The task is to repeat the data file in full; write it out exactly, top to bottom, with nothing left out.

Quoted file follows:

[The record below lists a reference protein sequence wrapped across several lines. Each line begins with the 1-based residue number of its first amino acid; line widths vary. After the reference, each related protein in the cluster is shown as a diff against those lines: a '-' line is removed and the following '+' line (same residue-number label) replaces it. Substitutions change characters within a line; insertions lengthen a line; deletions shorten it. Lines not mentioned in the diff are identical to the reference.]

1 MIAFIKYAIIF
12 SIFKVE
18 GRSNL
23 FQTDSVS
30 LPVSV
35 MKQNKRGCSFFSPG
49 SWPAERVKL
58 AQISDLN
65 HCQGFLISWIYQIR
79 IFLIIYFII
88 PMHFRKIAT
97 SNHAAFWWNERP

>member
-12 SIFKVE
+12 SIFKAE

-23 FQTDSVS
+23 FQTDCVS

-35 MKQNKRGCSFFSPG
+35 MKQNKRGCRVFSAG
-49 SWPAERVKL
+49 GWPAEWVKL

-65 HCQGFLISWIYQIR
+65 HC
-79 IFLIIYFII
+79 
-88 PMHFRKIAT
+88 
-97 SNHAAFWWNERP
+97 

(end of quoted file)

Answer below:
[The record below lists a reference protein sequence wrapped across several lines. Each line begins with the 1-based residue number of its first amino acid; line widths vary. After the reference, each related protein in the cluster is shown as a diff against those lines: a '-' line is removed and the following '+' line (same residue-number label) replaces it. Substitutions change characters within a line; insertions lengthen a line; deletions shorten it. Lines not mentioned in the diff are identical to the reference.]

1 MIAFIKYAIIF
12 SIFKVE
18 GRSNL
23 FQTDSVS
30 LPVSV
35 MKQNKRGCSFFSPG
49 SWPAERVKL
58 AQISDLN
65 HCQGFLISWIYQIR
79 IFLIIYFII
88 PMHFRKIAT
97 SNHAAFWWNERP

>member
-12 SIFKVE
+12 SIFKAE

-23 FQTDSVS
+23 FQTDCVS

-35 MKQNKRGCSFFSPG
+35 MKQNKRGCRVFSAG
-49 SWPAERVKL
+49 GWPAEWVKL

-65 HCQGFLISWIYQIR
+65 HC
-79 IFLIIYFII
+79 
-88 PMHFRKIAT
+88 
-97 SNHAAFWWNERP
+97 